As FoodCyclers, food fanatics and fans of the open air, both Sarah and Clare at FoodCycle HQ have been keen to go gleaning for a long time.
Thousands of tonnes of fruit and vegetables are rejected every year because they do not meet supermarkets’ strict cosmetic criteria. Gleaning is a way of saving this food and putting it to good use. In ancient times, gleaners went around fields after harvest to gather produce that had been left behind. Now, in the 21st century, volunteers collect leftover crops from farmers’ fields after commercially harvests: fruits and vegetables which have been discarded because they are a bit wonky or misshapen (yet are still perfectly good to eat) are collected and sent to charities and food projects.
Though our joint From Farm to Fork project which we run with Feedback, we all now have the chance to save surplus food from fields and redirect it to feed hungry people.
On a sunny Monday in August, we headed down to a farm in Sussex to save surplus sweetcorn. Over the course of six hours, a team of over fifty volunteers gleaned a massive 6 tonnes of sweetcorn which was then sent to food charities.
The technique is simple: find a nice looking sweetcorn (fat, full-bodied), bend, tug, remove the husk, compare corn with your neighbour. Repeat. Several thousand times.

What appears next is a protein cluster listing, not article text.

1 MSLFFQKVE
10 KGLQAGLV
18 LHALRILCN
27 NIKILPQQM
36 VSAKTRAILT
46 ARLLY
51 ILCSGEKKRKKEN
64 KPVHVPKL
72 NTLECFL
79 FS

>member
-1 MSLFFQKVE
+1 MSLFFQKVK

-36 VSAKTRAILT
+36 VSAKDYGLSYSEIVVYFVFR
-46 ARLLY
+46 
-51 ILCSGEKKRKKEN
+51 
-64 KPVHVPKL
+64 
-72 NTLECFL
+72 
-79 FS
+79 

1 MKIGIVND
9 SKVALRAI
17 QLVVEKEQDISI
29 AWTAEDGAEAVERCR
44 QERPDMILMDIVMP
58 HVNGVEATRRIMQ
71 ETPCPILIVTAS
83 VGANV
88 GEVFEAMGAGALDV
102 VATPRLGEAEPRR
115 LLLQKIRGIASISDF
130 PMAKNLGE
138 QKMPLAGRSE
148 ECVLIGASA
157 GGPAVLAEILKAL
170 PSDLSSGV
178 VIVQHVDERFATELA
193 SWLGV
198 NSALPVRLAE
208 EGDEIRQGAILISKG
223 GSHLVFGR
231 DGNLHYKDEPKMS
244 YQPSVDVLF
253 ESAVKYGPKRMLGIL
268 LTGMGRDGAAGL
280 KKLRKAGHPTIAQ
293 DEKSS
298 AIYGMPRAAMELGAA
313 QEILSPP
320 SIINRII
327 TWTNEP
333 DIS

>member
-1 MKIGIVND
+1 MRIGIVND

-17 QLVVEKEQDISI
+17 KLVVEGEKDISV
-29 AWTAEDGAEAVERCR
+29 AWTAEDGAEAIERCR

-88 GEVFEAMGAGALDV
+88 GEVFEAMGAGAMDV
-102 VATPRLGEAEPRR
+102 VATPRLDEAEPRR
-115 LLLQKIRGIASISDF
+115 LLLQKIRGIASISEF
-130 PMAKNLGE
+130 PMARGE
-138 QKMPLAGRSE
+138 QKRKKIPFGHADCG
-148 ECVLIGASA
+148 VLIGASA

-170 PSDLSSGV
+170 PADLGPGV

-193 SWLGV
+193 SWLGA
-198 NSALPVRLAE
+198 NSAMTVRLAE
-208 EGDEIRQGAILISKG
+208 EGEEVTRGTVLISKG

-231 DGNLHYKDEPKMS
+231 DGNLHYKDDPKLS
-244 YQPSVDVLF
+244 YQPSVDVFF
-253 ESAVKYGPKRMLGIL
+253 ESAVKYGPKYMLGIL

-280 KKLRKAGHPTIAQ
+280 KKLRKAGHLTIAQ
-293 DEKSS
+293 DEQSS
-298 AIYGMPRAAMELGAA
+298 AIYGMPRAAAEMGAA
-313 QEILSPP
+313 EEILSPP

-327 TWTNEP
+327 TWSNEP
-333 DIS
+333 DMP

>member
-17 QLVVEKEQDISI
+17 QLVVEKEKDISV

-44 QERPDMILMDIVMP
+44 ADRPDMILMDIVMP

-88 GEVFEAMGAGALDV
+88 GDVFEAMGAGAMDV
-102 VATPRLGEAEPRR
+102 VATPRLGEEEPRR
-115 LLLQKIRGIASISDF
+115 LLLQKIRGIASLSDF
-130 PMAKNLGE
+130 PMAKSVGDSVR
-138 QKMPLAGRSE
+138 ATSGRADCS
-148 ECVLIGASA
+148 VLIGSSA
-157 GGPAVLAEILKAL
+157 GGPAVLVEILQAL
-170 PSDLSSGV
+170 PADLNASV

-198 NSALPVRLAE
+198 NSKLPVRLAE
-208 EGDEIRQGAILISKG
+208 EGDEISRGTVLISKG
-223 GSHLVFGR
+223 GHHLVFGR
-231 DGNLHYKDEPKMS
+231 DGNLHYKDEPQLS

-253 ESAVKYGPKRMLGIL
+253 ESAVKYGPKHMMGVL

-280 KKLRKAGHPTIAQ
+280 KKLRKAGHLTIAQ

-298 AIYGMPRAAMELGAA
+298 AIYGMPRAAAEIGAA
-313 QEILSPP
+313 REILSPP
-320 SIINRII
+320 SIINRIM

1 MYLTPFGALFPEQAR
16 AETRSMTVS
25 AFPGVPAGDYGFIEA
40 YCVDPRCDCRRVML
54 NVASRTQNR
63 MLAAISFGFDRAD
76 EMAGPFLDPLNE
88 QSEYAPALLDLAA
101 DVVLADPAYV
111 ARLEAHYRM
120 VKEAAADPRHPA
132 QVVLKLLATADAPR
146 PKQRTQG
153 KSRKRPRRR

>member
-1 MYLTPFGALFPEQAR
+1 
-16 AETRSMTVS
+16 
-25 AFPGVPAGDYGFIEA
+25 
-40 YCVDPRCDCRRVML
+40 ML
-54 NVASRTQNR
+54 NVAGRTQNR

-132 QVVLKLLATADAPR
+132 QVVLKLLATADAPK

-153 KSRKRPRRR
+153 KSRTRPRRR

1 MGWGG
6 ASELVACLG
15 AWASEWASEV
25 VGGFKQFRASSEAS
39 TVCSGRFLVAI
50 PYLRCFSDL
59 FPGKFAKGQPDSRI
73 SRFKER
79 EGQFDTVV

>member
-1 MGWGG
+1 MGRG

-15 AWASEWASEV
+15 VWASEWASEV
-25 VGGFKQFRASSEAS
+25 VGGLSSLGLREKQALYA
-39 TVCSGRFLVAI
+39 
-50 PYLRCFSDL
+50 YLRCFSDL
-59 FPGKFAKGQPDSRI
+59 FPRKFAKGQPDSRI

What we learnt from the day:
A lot can be achieved with a team of volunteers: in the space of a day, around 50 volunteers of all ages (including some very small bods) gleaned a whopping 6 tonnes of sweetcorn. When faced with a huge field, the task can feel daunting but it’s amazing what can happen when people work together to make a difference.
Getting back in touch with food is amazing: there’s an incredible sense of satisfaction pulling a crop from the ground knowing that in the space of 24 hours it will be in a kitchen ready to be served to those that need it most. Pausing a moment in the field to taste the corn straight from the stalk really brought home how great freshly picked produce tastes. It was lovely to see how many children and young people were out in the fields and learning about food first-hand. There was still a huge amount of value in those sweetcorn and it felt both bittersweet that this food was going to a good place, yet much more of it would be left to rot.
Good food should be put to good use: we were so happy to know that this food would be going to food projects like FoodCycle, and that almost a tonne went to the refugee camps in Calais. At the same time, we know that there are many millions of people who are hungry and alone in our towns and cities – our mission is now more important than ever.
If you’d like to get involved in gleaning (it’s a great day out and incredibly rewarding!) head over to our From Farm to Fork page and get stuck in!